Below are a few audio guides that can help with practicing slowing down thoughts and reconnecting the mind and body:

Awareness of Breath

Giving and Receiving Compassion with Cassondra Graff

Short Seated Meditation with Allan Goldstein

Journaling has been shown to decrease blood pressure, ease symptoms of depression, and improve immune functioning. Research indicated that journaling reduces blood pressure, improves mood, and decreases absenteeism.

Article: Journaling: A Valuable Tool for Registered Nurses >

Article: The Benefits of Journaling >

Yoga can help reduce the feelings of stress, helping to release the body and mind from a state of “fight-or-flight”, and bringing it into a state of “rest-and-digest”, by engaging the parasympathetic nervous system (PNS).

Listening to or playing music is a great way to help manage burnout. Music is extremely powerful when it comes to stress-management and relaxation. It can aid in meditation, lower your heart rate and blood pressure, and helps decrease stress hormone levels.

Regular physical activity can improve quality of life and relieve stress, tension, anxiety, and depression. You may notice a “feel good” sensation immediately following your workout and also see an improvement in overall well-being over time as physical activity becomes a regular part of your life.

Article: Working Out to Relieve Stress >

Video: Increasing Your Productivity with Exercise >

Sleep is critical to a healthy mind and healthy body. Research has shown that people with burnout have significantly higher insomnia troubles, sleep fragmentation, and non-restorative sleep. In addition, burnout subjects have higher levels of anxiety and depression scores. Improving sleep doesn’t happen quickly, but there are some steps you can take to improve sleep hygiene that can get you on the road to a better night sleep.

Choosing healthy foods may help you to feel well and happy. A balanced wholesome diet may help to prevent and improve symptoms of depression and anxiety. A diet rich in processed foods with added salt, sugars and fats may lead to poor mental health and exacerbate symptoms of burnout.

Mental Health Organizations

Website: SAMHSA

Description: The Substance Abuse and Mental Health Services Administration (SAMHSA) is a branch of the U.S. Department of Health and Human Services. It is charged with improving the quality and availability of treatment and rehabilitative services in order to reduce illness, death, disability, and the cost to society resulting from substance use disorders and mental illnesses.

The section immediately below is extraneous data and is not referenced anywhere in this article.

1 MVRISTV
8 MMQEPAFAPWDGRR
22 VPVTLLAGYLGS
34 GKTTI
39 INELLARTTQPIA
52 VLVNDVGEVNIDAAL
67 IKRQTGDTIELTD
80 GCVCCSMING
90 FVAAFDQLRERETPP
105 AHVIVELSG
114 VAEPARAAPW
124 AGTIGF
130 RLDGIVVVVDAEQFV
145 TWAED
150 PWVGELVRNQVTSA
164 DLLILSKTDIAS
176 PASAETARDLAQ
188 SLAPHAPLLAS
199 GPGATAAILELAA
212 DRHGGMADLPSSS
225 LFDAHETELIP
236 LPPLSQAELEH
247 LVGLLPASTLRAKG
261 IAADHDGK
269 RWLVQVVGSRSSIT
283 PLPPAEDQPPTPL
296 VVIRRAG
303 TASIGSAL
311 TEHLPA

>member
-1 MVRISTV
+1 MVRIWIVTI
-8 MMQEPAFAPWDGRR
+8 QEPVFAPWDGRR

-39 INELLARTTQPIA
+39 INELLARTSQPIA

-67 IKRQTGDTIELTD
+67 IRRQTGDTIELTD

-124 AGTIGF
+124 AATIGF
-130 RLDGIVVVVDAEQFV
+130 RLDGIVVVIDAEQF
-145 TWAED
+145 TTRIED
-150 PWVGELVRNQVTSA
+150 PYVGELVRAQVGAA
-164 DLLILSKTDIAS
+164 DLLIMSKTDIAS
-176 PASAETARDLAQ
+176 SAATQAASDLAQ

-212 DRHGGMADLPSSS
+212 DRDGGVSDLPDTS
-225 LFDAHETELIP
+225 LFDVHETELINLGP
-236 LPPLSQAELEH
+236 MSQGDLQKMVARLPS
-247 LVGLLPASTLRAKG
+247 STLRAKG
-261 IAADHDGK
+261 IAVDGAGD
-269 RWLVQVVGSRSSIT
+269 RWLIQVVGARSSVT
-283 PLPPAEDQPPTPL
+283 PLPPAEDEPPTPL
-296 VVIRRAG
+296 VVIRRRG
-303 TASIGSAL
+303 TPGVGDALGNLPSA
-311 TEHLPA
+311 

Website: National Alliance on Mental Illness (NAMI)

Description: The National Association of Mental Illness is the largest nationwide mental health advocacy grassroots organization with hundreds of state organizations, affiliates and volunteers. It is a hub for support groups, free education, raising awareness and building community.

Website: Diagnostic and Statistical Manual of Mental Disorders (DSM–5)

Description: The website of the current edition of the Diagnostic and Statistical Manual of Mental Disorders (DSM-5) provides complementary information to its print edition about the classification, assessment, symptoms and treatment of mental disorders.

Website: Mental Health America

Description: Mental Health America’s (MHA’s) programs and initiatives fulfill its mission of promoting mental health and preventing mental illness through advocacy, education, research and services. MHA’s national office and its 200+ affiliates and associates around the country work every day to protect the rights and dignity of individuals with lived experience and ensure that peers and their voices are integrated into all areas of the organization.

Website: LGBT National Help Center

Description: The LGBT National Help Center provides an online peer-support chat as well as free, confidential counseling over the phone for the LGBT community. Additional resources can be found on the National Alliance on Mental Illness (NAMI) website.

Website: Office of Minority Health

Description: The U.S. Department of Health and Human Services Office of Minority Health website provides statistics, news and treatment information.

Website: National Council on Aging

Description: The National Council on Aging promotes programs that help seniors cope with mental health issues like depression, anxiety, addiction and more.

Website: American Foundation for Suicide Prevention

Description: The American Foundation for Suicide Prevention (AFSP) raises awareness, funds scientific research and provides resources and aid to those affected by suicide.

Website: Youth.gov

Description: Youth.gov is a hub of government information about youth mental health issues, including substance use disorder, bullying and homelessness.